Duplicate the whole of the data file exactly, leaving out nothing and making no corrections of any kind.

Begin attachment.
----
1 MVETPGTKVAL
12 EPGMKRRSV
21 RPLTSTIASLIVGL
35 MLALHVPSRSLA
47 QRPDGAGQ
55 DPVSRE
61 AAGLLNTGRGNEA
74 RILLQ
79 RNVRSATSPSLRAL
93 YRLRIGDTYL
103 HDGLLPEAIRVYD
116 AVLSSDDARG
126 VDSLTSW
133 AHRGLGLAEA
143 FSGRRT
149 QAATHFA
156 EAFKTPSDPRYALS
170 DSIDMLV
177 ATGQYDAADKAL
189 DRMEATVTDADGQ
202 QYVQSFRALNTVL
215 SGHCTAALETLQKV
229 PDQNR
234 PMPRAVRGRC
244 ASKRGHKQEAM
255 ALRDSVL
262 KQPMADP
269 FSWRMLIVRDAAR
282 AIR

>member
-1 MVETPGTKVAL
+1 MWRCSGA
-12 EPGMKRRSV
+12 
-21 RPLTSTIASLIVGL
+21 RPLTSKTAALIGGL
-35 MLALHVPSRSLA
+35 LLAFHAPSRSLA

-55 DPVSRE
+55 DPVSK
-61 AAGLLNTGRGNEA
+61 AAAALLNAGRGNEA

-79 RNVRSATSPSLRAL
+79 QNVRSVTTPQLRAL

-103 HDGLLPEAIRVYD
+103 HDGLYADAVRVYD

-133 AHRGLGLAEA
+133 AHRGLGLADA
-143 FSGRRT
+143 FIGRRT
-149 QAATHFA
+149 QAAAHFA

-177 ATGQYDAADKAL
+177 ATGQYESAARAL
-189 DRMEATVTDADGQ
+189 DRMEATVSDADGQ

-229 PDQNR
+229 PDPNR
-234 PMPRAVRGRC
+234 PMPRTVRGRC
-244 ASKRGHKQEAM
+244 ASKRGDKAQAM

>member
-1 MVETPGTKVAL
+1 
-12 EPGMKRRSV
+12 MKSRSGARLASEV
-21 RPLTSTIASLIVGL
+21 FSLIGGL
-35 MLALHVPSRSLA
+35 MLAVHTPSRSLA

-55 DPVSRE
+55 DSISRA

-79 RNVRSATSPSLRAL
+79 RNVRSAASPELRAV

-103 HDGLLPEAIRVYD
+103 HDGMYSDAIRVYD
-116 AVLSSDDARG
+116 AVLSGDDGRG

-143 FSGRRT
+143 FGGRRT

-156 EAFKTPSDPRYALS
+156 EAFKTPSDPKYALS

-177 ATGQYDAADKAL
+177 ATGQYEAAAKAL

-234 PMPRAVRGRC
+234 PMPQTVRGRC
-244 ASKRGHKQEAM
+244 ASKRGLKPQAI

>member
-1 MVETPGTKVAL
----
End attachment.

1 MVETPGTKVAL
12 EPGMKRRSV
21 RPLTSTIASLIVGL
35 MLALHVPSRSLA
47 QRPDGAGQ
55 DPVSRE
61 AAGLLNTGRGNEA
74 RILLQ
79 RNVRSATSPSLRAL
93 YRLRIGDTYL
103 HDGLLPEAIRVYD
116 AVLSSDDARG
126 VDSLTSW
133 AHRGLGLAEA
143 FSGRRT
149 QAATHFA
156 EAFKTPSDPRYALS
170 DSIDMLV
177 ATGQYDAADKAL
189 DRMEATVTDADGQ
202 QYVQSFRALNTVL
215 SGHCTAALETLQKV
229 PDQNR
234 PMPRAVRGRC
244 ASKRGHKQEAM
255 ALRDSVL
262 KQPMADP
269 FSWRMLIVRDAAR
282 AIR

>member
-1 MVETPGTKVAL
+1 MWRCSGA
-12 EPGMKRRSV
+12 
-21 RPLTSTIASLIVGL
+21 RPLTSKTAALIGGL
-35 MLALHVPSRSLA
+35 LLAFHAPSRSLA

-55 DPVSRE
+55 DPVSK
-61 AAGLLNTGRGNEA
+61 AAAALLNAGRGNEA

-79 RNVRSATSPSLRAL
+79 QNVRSVTTPQLRAL

-103 HDGLLPEAIRVYD
+103 HDGLYADAVRVYD

-133 AHRGLGLAEA
+133 AHRGLGLADA
-143 FSGRRT
+143 FIGRRT
-149 QAATHFA
+149 QAAAHFA

-177 ATGQYDAADKAL
+177 ATGQYESAARAL
-189 DRMEATVTDADGQ
+189 DRMEATVSDADGQ

-229 PDQNR
+229 PDPNR
-234 PMPRAVRGRC
+234 PMPRTVRGRC
-244 ASKRGHKQEAM
+244 ASKRGDKAQAM

>member
-1 MVETPGTKVAL
+1 
-12 EPGMKRRSV
+12 MKSRSGARLASEV
-21 RPLTSTIASLIVGL
+21 FSLIGGL
-35 MLALHVPSRSLA
+35 MLAVHTPSRSLA

-55 DPVSRE
+55 DSISRA

-79 RNVRSATSPSLRAL
+79 RNVRSAASPELRAV

-103 HDGLLPEAIRVYD
+103 HDGMYSDAIRVYD
-116 AVLSSDDARG
+116 AVLSGDDGRG

-143 FSGRRT
+143 FGGRRT

-156 EAFKTPSDPRYALS
+156 EAFKTPSDPKYALS

-177 ATGQYDAADKAL
+177 ATGQYEAAAKAL

-234 PMPRAVRGRC
+234 PMPQTVRGRC
-244 ASKRGHKQEAM
+244 ASKRGLKPQAI

>member
-1 MVETPGTKVAL